Confronting Problems: Accept, Fight, and Distinguish

· October 2, 2018

Life specializes in putting you against the ropes. Yes, we’re talking about problems that all of us have. Sometimes they’re like a bunch of rocks and other times like a bunch of papers. The weight depends a little bit on your mood. When we confront problems, we develop different strategies for dealing with them. This acceptance, fighting, and distinguishing is what we will be talking about today.

Accept what? Fight against who? Distinguish between what? The answer is unique to your own problems. Yes, today we will tell you about the importance of confronting problems and accepting what you can’t change. It’s also important to fight against what you can change and to have the intelligence to decide which of the two strategies to use.

Confronting problems with light bulbs.

Accept what you can’t change

Sometimes this can be very difficult to do. Impotence fills us with energy. Many times, this energy becomes frustration, pain, and rage. Let’s talk about pain. Pain from losing things we’ll never be able to get back. That is, the loved one you lost, the years gone by, the amputated leg, among other things.

As you grow older, you become an expert in this. As the years go by, you fill a sack of emptiness that turns your sadness into nostalgia. You end up accepting that that emptiness is a part of you.


You don’t stop loving what leaves you, despite how firmly you say your goodbyes. You don’t stop making it a part of your life story or projecting it onto the future. This is because a good part of what you’re expecting is linked to what you’ve experienced. A child who has lived surrounded by good people will believe that everyone is good. Thus, they will treat people right and will possibly be a good person.

To accept means to understand, but not only from the cognitive angle. You must also understand on an emotional level. On this plain, you have to compensate what’s left with the missed fortune of what’s now gone.

A good part of what you’re expecting is linked to what you’ve lived.

Fighting, struggling, and planning

Fighting, struggling, and planning… Investing resources and thinking about the next step. We spend four or five years studying a profession. We wait nine months for a child, hours and hours fighting cancer, seconds with our heads between our legs waiting for the next bomb to drop. And we study to pass. We look for the best doctor and the best treatment in order to be cured. It’s typical for us to survey the land and look for the safest zone.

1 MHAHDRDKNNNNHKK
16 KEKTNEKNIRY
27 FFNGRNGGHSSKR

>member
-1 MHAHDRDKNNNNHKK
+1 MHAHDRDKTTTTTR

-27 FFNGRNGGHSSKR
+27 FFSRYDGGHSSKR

When you understand that you have some control and that with that control you can gain something positive, you get started. This could be for difficult or easy goals. In this sense, be careful. You shouldn’t lose perspective. There are people who enjoy masochism at a high level and have a special fondness for those goals that will cause them a higher level of suffering or wear them out more. In a way, it seems that they need to suffer to live just like they need to eat or sleep.

Let’s remember that we’re talking about strategies for confronting problems. So, before fighting or struggling, it’s best to attempt to reduce the number of problems you have. Distinguish between the real problems and those that are a product of your imagination. Do away with those “I have to” and “I should”. Exercising is great, but this shouldn’t be turned into a constant suffering. Eating healthy is fantastic, but don’t fill your kitchen with things that are healthy but you don’t like to eat. Extra suffering in these cases rarely brings extra benefits. The only thing it does is increase the chances of unhappiness.

Woman walking and confronting her problems.

Distinguishing

The capacity for acceptance and compromise is not very useful without sufficient intelligence. You must be able to distinguish which problems are worthy of one strategy and not another. As of yet, it’s not possible to bring someone back from the grave or travel to the past. These are emotional knots that are best resolved through acceptance. On the other hand, identifying that problem we want to face or change we want to make also tends to demand some part of previous acceptance. As an example, it’s difficult to force yourself to be friendlier if you don’t accept that you’re not that friendly.

In one way or another, you spend a lot of time in the lands we have described. Nevertheless, many times you find yourself at a crossroads. At these crossroads, you may not know if it’s better to fight or accept.

Let’s consider a cancer patient. At what point is acceptance a better strategy than fighting? Because of that, the patient needs to distinguish between what they should and shouldn’t do. The patient should listen to their doctors. This will help them decide what to do.